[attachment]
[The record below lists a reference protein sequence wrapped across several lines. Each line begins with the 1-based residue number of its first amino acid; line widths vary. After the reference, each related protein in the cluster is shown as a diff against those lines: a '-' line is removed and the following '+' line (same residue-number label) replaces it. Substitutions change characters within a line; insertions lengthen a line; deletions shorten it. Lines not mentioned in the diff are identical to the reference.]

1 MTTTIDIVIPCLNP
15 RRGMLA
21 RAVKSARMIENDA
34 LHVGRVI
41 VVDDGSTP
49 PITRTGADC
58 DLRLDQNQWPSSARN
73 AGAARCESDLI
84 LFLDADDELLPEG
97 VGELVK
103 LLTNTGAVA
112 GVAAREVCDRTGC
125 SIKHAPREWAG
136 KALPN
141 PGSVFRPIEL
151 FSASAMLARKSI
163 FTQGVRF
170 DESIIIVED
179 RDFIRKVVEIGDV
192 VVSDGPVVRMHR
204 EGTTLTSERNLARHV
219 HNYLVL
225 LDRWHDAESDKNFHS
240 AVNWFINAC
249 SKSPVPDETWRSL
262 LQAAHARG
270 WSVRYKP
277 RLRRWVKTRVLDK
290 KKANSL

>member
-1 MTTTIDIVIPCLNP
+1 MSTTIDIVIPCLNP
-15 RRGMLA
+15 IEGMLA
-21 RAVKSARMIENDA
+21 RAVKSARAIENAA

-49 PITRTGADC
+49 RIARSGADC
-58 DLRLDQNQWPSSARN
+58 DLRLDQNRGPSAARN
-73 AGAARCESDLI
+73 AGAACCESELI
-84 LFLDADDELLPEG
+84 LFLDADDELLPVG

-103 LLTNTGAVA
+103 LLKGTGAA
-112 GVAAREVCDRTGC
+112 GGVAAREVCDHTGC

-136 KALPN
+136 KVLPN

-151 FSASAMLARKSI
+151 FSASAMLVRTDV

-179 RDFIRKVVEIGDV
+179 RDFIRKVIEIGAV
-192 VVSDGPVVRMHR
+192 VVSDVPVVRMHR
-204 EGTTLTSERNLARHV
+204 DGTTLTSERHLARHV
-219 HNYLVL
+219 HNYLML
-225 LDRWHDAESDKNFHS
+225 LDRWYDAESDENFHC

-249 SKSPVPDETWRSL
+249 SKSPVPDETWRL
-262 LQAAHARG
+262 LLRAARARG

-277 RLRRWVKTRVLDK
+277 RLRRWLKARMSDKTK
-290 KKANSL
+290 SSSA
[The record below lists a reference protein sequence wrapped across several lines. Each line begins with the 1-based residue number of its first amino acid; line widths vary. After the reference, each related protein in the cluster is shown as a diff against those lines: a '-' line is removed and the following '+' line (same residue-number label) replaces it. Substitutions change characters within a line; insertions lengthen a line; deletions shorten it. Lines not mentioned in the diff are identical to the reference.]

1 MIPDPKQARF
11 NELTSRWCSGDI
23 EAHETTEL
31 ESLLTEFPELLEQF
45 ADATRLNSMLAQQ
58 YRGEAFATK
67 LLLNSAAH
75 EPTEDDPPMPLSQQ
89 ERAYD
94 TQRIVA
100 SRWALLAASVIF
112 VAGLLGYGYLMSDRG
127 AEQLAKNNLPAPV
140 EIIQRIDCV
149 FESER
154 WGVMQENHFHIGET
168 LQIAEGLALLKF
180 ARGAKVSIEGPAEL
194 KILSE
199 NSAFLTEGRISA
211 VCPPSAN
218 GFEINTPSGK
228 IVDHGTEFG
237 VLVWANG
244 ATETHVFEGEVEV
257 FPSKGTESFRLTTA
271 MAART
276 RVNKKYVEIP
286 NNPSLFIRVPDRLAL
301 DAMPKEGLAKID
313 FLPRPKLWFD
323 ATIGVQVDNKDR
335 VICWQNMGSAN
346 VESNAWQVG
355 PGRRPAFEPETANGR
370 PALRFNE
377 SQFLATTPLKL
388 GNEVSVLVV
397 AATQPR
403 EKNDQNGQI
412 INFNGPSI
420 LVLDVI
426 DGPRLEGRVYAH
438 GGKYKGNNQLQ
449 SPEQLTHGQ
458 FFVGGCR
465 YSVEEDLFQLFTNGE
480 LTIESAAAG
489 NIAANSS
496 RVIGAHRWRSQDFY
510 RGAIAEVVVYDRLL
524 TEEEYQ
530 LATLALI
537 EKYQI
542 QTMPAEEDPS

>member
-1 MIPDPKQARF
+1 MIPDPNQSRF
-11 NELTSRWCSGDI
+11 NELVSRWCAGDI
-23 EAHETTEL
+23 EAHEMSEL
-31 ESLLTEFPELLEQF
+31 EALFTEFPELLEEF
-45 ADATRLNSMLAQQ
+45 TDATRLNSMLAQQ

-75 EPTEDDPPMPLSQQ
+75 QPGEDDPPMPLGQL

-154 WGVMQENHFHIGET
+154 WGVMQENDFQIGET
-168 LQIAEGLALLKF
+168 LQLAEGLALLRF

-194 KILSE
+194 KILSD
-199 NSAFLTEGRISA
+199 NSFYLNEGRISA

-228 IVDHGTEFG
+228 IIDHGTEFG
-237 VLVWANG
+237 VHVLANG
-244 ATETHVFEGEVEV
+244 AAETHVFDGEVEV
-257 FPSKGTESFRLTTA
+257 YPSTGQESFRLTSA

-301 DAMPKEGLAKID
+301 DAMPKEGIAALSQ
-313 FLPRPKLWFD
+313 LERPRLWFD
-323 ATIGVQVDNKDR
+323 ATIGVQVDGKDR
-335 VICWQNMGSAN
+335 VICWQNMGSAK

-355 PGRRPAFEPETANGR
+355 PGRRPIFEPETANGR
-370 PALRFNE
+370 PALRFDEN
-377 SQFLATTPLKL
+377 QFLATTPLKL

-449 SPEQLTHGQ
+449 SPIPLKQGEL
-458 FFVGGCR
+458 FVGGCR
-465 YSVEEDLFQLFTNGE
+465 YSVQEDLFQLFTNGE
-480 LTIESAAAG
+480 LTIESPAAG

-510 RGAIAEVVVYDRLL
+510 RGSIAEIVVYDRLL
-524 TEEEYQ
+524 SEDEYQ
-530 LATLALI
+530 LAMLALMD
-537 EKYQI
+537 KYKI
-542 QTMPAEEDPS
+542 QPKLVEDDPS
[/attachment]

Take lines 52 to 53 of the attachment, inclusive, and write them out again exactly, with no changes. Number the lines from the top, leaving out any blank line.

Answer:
-151 FSASAMLARKSI
+151 FSASAMLVRTDV